Background: Advanced hepatocellular carcinoma (HCC) patients usually fail to be treated because of drug resistance, including sorafenib.
Methods: The expression and prognostic role of calcium/calmodulin-dependent serine protein kinase (CASK) in HCC were assessed by combination of bioinformatic analysis and experimental validation. The effects of CASK in regulating proliferation, apoptosis and drug resistance of HCC cells in vitro and in vivo were investigated using gain- or loss-of-function strategies by performing lots of specific methods including Cell Counting kit-8 (CCK8), colony formation assay, flow cytometry, transmission electron microscopy, immunofluorescent confocal laser microscopy and tumor xenograft experiments, immunohistochemistry staining. Moreover, the underlying molecular mechanisms responsible for CASK’s functions in HCC were also explored.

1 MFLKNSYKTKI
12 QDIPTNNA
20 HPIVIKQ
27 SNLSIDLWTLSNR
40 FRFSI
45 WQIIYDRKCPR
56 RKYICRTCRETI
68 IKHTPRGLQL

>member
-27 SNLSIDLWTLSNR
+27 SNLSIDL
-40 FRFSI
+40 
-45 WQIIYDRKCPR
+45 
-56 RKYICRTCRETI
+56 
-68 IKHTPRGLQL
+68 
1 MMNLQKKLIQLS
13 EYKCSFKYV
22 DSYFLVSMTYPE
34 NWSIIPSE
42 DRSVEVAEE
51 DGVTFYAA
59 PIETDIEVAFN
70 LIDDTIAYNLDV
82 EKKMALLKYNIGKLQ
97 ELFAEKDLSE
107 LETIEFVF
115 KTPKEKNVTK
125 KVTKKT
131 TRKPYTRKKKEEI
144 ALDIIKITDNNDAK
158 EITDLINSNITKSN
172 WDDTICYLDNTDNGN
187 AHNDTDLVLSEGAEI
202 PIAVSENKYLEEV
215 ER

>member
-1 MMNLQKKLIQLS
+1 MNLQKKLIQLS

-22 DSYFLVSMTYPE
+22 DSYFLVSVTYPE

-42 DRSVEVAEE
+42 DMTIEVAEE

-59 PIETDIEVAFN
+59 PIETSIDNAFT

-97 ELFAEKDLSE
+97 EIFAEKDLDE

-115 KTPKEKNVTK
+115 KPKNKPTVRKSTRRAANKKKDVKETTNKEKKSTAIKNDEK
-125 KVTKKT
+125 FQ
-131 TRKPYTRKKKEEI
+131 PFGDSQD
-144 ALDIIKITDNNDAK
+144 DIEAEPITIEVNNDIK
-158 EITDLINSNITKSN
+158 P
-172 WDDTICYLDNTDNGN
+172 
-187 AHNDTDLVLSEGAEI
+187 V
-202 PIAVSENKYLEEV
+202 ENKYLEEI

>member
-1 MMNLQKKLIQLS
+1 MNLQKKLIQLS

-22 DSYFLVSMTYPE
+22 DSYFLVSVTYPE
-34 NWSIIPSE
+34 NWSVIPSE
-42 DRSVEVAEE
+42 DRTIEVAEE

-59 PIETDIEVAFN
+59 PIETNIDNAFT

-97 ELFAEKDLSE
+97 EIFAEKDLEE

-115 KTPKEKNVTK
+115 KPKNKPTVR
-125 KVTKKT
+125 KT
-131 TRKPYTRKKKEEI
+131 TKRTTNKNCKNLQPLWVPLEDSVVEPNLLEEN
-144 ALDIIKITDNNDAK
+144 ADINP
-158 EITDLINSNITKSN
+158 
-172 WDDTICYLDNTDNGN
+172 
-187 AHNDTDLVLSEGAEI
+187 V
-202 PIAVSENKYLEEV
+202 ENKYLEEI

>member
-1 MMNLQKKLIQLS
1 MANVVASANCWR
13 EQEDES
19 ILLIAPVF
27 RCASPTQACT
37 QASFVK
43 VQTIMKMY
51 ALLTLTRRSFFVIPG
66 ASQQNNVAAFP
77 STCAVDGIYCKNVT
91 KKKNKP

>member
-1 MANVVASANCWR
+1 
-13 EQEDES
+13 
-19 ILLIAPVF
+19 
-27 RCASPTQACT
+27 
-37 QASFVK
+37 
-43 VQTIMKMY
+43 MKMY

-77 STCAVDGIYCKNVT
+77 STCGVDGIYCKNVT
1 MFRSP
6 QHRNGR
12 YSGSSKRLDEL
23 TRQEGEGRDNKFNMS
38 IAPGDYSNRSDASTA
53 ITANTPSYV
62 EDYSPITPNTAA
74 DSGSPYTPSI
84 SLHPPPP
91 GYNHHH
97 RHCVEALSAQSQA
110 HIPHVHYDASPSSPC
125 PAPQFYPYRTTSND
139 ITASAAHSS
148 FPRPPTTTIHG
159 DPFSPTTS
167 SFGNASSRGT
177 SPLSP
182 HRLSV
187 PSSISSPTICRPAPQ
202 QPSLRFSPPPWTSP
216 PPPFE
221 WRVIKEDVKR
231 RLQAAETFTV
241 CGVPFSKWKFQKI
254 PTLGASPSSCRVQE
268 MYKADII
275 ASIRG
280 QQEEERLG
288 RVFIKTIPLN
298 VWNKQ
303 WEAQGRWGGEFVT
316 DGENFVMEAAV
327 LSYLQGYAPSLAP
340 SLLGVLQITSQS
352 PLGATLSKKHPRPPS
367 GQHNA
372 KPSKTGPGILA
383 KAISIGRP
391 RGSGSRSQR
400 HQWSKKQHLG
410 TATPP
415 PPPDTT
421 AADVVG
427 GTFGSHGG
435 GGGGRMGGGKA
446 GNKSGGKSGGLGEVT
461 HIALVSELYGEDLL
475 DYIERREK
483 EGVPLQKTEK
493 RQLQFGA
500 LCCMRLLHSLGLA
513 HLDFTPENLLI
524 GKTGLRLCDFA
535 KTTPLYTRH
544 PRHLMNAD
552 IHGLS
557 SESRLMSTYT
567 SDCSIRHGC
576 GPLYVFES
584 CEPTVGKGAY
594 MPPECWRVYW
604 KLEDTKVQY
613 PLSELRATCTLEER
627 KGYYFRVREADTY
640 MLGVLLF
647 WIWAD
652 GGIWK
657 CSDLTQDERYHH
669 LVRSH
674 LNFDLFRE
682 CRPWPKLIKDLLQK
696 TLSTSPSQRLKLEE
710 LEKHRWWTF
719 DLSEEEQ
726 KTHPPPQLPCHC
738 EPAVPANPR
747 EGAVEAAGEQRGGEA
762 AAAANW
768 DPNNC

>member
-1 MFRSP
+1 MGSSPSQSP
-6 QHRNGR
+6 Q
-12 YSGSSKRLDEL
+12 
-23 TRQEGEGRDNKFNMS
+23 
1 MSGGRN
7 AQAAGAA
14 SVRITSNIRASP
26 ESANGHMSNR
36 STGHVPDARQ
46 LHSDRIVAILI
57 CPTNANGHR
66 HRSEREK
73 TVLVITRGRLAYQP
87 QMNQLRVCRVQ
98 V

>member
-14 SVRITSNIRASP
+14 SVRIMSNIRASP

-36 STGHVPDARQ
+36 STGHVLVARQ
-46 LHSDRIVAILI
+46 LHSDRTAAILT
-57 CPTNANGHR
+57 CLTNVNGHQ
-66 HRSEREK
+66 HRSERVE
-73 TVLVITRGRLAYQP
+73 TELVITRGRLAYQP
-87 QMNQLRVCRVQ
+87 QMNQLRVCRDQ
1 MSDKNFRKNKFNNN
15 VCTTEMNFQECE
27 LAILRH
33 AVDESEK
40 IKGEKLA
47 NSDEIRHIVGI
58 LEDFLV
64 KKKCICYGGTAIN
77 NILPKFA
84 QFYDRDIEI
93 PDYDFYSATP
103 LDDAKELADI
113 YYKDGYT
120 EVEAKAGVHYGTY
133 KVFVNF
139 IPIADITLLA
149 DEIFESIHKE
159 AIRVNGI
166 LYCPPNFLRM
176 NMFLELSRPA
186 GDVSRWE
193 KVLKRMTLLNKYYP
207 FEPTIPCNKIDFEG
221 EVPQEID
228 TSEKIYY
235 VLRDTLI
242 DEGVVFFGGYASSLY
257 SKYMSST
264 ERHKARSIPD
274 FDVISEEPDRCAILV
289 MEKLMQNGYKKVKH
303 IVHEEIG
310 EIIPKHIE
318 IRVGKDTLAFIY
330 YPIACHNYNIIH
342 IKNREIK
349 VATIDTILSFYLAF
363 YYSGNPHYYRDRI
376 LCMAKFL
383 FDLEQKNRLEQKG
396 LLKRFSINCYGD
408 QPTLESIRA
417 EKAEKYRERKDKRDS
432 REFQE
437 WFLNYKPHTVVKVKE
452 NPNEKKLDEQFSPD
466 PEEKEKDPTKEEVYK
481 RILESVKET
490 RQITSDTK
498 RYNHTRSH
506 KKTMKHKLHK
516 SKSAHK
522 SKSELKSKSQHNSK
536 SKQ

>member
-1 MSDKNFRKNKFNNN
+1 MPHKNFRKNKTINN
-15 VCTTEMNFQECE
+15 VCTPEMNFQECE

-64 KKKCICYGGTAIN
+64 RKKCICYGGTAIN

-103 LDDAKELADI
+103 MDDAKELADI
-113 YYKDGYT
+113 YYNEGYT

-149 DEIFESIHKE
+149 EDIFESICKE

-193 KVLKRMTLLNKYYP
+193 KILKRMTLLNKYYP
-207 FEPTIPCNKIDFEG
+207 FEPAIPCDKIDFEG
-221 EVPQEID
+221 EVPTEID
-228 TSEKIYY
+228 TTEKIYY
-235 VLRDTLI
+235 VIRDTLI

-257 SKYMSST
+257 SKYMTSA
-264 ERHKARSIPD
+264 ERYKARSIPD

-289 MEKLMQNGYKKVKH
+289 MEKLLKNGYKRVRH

Results: Currently, we discovered that CASK was positively associated with sorafenib resistance of HCC in vitro and in vivo, and was significantly related with poor prognosis in HCC. Moreover, inhibition of CASK can increase the effect of sorafenib partially by promoting apoptosis and autophagy, while CASK overexpression presented the opposite results. Besides, all the pan-caspase inhibitor Z-VAD-FMK, autophagy inhibitor 3-Methyladenine (3-MA) and small interfering RNA (siRNA) of LC3B reversed CASK knockout-induced effects with sorafenib treatment, suggesting that both apoptosis and autophagy were involved in CASK-mediated above functions and autophagy played a pro-death role in this research. Intriguingly, similar results were observed in vivo. In molecular level, CASK knockout activated the c-Jun N-terminal kinase (JNK) pathway, and treatment with JNK inhibitor SP600125 or transiently transfected with si-JNK significantly attenuated CASK knockout-mediated autophagic cell death. Besides, knockout of CASK dramatically inhibited the expression of ATP binding cassette subfamily G member 2 (ABCG2) and reversed of multidrug-resistance (MDR) of HCC.
Conclusions: Collectively, all these results together indicated that CASK might be a promising biomarker for HCC patients and a potential therapeutic target for relieving drug resistance of HCC.